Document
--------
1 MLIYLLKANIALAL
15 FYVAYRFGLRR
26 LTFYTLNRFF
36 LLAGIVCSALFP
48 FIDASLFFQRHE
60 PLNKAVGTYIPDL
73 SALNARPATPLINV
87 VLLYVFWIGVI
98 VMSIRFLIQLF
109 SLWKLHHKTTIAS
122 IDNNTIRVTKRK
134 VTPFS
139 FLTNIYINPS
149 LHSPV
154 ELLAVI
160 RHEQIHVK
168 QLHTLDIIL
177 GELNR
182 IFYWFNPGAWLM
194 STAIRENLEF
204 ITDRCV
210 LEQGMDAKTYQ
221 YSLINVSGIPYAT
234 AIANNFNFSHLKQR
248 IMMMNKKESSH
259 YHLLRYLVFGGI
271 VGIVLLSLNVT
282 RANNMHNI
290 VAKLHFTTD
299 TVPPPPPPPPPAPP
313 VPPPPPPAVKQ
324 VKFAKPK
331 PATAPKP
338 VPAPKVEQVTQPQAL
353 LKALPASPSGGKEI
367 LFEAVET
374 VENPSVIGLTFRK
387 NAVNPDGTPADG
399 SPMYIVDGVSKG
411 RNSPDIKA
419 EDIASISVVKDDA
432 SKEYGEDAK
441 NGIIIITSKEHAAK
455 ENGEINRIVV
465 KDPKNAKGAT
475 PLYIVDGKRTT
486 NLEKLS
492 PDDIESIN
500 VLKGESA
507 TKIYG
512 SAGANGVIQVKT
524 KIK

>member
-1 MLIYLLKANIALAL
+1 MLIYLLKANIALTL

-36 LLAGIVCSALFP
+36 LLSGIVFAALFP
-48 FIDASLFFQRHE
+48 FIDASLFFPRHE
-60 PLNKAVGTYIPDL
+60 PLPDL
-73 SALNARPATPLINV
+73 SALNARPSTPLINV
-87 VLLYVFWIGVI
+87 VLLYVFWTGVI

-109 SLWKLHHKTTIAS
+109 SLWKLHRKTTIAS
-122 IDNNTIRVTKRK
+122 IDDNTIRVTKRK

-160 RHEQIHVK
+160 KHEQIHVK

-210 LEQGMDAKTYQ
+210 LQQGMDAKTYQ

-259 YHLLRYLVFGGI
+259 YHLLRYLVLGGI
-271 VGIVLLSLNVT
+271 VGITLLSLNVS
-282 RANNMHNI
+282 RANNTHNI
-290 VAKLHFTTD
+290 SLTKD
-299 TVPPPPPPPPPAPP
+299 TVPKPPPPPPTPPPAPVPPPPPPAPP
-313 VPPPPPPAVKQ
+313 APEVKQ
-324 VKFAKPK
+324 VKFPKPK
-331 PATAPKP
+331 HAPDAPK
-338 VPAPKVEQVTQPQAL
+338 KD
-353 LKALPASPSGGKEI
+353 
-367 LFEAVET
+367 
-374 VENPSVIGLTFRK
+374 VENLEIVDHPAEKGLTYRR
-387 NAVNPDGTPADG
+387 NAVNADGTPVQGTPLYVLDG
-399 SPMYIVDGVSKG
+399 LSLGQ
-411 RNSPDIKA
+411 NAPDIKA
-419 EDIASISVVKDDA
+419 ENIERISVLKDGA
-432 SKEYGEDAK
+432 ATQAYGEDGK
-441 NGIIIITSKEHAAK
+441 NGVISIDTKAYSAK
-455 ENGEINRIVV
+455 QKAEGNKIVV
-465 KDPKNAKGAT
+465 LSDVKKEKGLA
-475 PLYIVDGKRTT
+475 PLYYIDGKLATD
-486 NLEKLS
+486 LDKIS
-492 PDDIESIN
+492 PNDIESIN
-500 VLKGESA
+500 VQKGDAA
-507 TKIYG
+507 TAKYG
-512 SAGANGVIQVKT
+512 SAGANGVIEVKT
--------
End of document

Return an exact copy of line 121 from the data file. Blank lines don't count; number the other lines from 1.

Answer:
+500 VQKGDAA